Audacious research and fierce editing are the standouts in this documentary that chronicles the roots, heyday, and consequences bad and good of the cocaine trade in Miami.
The city was relatively quiet in the early 1950s, but, in succession, gun-running, rum running, marijuana trafficking, and Cuban immigration led to the cocaine-trade explosion in the 70s. Among the significant notes is that Pittsburgh Steelers players were doing coke in the days leading to their Super Bowl game against the Dallas Cowboys in Miami in 1976. The Steelers, of course, won the game.
Cocaine Cowboys doesnt just give an overview, but focuses on individuals and their fates. Its conclusion seems inarguable: The skyline of Miami today owes more than a little to cocaine.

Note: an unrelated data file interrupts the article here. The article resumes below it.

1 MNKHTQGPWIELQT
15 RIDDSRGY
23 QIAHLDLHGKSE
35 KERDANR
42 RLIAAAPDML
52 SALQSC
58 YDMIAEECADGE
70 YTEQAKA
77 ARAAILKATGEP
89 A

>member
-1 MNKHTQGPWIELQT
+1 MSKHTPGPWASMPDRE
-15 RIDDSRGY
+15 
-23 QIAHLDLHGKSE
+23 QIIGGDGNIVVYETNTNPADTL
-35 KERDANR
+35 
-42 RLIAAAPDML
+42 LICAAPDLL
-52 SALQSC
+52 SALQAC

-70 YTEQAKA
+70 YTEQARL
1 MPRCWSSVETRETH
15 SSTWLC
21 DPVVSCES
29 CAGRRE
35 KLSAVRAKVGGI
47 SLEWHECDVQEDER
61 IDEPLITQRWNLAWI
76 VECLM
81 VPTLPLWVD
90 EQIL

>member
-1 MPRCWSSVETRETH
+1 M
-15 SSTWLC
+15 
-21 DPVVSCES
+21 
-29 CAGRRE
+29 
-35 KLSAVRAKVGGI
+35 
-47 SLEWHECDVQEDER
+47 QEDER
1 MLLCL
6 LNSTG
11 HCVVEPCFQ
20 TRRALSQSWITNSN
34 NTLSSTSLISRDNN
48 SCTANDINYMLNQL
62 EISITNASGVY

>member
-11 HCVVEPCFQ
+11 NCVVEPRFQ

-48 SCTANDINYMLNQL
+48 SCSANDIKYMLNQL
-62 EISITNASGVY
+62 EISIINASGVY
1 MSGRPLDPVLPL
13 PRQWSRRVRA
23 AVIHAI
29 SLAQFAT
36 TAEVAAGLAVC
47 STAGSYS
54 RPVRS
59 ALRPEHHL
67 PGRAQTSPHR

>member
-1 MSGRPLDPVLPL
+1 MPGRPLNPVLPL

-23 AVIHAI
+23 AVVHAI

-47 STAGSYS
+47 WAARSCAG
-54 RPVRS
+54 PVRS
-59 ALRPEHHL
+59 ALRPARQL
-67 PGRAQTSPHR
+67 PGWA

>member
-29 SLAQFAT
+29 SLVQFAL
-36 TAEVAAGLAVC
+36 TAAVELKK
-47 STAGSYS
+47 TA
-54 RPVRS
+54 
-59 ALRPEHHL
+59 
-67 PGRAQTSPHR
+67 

Cocaine Cowboys screens at 6:30 p.m. tonight at Muvicos Peabody Place theatre. For more information on the festival, see the Indie Memphis Web site.
It appears that the cane in Memphis was found, but not by someone who using the Dr. Jekyll web site. According to a press release issued by the film's company, the unnamed person is not eligible for the prize because "he did not enter the quiz, respond to the clues, nor did he find the buried cane as outlined in the rules of the game.
The release also says that the person who found the cane has threatened to sue to get the $1,000.
We've been unable to get the site to work. You can give it a shot here.